Why does your company exist? If you run shops, what is their point?
After what was a difficult Christmas period, many retailers may be asking themselves such questions – and if they’re not, they should be.
The highs and lows of a rollercoaster peak period were made stark in the BRC’s December retail sales data, which provided a vivid snapshot of the industry’s ongoing transformation.
Two numbers dramatically tell the story. Over a three-month period, in-store like-for-like sales of general merchandise slumped a chilling 4.4%. At the same time, online sales of such goods climbed 6.2%.
“Price transparency, the value positioning of ecommerce pureplays and the shift towards a life lived digitally have winded bricks and mortar”
Food price inflation partly fuelled a rise in grocery sales at the expense of non-food, but consumers are increasingly shopping online for general merchandise.
Price transparency, the value positioning of many ecommerce pureplays and the general shift towards a life lived digitally are among the factors to have winded bricks and mortar – evident in the fact that clothing and shoes did well online despite travails on the high street.
The expectation of ‘seamless shopping’ has become the norm for consumers and that is changing the economics of stores day by day.
While shops are at the heart of click-and-collect services, therefore continuing to play a pivotal role in retail, the changing dynamics of how people buy brings perhaps unprecedented challenges to the traditional store model.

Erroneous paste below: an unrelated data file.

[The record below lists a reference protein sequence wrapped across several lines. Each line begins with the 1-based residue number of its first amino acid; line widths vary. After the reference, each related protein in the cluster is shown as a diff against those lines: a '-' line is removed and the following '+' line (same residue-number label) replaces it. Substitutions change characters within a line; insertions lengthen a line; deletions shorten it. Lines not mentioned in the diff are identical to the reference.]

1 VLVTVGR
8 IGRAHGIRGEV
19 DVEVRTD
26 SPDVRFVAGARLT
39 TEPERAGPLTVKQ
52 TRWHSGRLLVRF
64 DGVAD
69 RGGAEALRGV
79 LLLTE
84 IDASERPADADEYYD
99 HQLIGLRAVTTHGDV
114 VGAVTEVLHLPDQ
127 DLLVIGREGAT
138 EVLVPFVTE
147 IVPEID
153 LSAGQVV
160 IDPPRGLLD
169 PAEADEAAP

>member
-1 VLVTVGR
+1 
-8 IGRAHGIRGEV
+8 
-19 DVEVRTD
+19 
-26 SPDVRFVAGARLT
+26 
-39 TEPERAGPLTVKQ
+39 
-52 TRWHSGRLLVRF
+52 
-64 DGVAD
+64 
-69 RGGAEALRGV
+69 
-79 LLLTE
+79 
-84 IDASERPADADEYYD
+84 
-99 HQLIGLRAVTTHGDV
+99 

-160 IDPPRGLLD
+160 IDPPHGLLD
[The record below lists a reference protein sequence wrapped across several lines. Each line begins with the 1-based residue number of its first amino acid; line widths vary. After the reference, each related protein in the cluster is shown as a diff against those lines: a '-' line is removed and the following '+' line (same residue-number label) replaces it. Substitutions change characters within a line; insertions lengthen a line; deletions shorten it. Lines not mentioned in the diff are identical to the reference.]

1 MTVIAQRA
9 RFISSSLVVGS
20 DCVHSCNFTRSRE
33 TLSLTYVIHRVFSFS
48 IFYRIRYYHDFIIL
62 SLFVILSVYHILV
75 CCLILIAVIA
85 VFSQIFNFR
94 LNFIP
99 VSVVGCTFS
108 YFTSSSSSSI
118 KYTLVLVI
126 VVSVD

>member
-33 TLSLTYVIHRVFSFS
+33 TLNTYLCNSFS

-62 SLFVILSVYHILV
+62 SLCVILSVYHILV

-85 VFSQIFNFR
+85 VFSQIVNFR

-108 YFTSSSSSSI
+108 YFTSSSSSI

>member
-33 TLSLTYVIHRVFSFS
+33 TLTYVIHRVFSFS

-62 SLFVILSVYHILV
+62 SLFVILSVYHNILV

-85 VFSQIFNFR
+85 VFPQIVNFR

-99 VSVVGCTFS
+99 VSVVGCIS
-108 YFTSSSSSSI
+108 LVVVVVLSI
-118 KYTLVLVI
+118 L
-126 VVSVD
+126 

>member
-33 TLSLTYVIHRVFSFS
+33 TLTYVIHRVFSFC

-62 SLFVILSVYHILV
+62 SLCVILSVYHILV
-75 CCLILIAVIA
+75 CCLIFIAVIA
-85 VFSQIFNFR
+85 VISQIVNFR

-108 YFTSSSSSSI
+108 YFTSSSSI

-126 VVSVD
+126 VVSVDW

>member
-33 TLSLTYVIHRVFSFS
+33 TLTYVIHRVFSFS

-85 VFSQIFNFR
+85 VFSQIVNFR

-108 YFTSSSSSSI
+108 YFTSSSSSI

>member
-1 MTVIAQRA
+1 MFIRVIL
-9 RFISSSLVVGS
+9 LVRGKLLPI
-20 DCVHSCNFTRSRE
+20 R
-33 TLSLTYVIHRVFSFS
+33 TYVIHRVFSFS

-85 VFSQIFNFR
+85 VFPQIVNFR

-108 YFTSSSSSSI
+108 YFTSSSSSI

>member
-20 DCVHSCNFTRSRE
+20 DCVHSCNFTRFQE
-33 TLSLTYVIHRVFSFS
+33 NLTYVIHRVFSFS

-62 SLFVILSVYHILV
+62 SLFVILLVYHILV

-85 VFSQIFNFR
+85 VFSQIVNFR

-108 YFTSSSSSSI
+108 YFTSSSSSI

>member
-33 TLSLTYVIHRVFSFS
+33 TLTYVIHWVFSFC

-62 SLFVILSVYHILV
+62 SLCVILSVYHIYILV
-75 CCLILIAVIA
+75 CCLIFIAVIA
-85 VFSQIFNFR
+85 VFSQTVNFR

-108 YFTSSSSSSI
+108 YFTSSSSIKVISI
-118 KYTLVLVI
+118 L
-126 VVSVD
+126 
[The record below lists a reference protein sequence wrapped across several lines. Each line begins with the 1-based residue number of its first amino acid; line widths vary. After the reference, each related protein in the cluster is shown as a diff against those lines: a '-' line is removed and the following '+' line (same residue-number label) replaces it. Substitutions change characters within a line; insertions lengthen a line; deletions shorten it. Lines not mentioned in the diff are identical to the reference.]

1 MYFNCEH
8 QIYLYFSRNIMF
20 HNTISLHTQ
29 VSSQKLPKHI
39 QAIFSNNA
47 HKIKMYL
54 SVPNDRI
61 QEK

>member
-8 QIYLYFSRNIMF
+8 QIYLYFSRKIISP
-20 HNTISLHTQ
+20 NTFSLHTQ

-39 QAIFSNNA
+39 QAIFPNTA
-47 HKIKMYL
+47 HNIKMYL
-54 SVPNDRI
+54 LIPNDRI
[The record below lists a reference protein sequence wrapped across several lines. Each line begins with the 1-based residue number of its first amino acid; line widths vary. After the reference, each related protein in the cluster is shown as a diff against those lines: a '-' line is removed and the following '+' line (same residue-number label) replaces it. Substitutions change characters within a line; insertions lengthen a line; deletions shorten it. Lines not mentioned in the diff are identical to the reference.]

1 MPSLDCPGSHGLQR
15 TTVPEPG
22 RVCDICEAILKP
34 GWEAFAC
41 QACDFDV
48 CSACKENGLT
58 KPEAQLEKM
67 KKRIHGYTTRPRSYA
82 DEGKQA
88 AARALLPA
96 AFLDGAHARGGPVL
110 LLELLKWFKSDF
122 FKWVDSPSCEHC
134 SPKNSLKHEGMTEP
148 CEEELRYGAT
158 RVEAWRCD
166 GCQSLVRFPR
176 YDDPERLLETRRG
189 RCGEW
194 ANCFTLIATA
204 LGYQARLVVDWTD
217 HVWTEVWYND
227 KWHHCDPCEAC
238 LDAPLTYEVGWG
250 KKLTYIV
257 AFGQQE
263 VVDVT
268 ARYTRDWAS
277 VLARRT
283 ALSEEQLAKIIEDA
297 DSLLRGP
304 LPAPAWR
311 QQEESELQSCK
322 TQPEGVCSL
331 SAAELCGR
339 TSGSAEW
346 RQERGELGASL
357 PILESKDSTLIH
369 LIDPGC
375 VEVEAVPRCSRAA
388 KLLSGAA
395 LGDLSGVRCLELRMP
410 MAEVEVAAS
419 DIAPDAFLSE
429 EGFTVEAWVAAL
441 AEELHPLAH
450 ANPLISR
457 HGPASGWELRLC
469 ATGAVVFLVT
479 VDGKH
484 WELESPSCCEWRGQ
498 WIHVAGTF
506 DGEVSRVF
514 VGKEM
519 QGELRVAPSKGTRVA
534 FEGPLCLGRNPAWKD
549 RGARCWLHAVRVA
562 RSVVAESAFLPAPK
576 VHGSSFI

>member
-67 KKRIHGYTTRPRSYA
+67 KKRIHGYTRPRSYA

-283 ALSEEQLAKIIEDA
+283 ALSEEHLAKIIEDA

In some instances, stores are almost becoming primarily distribution points, but are burdened by the high costs of premium locations, as well as the staffing levels and expertise essential to maintain service standards.
Some retailers, such as Aldi, B&M and Primark, have been strong retail performers in recent years, despite not selling online. They are surely the exceptions that prove the rule.
But their success is not just because they may run better shops than rivals. It is because they have a clear, simple sense of purpose from which all else flows. If they ran websites – and, ultimately, surely they will? – that clarity of mission would no doubt be just as evident.
Of the retailers that have updated on Christmas so far, the winners have frequently been those that have continued to focus on their fundamental appeal.
Joules, which delivered a 19% sales rise, has stayed true to its quintessentially British heritage and design aesthetic.
Morrisons chief executive David Potts, who unveiled a 2.8% rise in like-for-likes, attributed success to the fact that “more customers found more things they wanted to buy at competitive prices”.
It’s hard to think of a better summing up of the retail disciplines that made Morrisons what it is.
He hasn’t entirely stuck to the traditional knitting though – deals such as a wholesale tie-up with Amazon are allowing him to make Morrisons’ promise good in new, contemporary ways.
“Of the retailers that have updated on Christmas, the winners have frequently been those that have focused on their fundamental appeal”
Among the losers, such a sense of purpose was less apparent. Debenhams for instance, which has warned on profits, is admittedly at the start of its planned transformation, but it was disappointing that it couldn’t hold its nerve on discounting.
That was same old, same old Debs and will make it harder still to wean shoppers off the expectation of price cuts and reforge itself as a ‘social shopping’ destination.
The economic mechanics of reinventing stores so that they play a profitable part in a seamless shopping environment is hard enough. But without a clear sense of consumer purpose, it will only be harder.
However, as the BRC numbers showed, the reinvention and repurposing of the store will only become more urgent.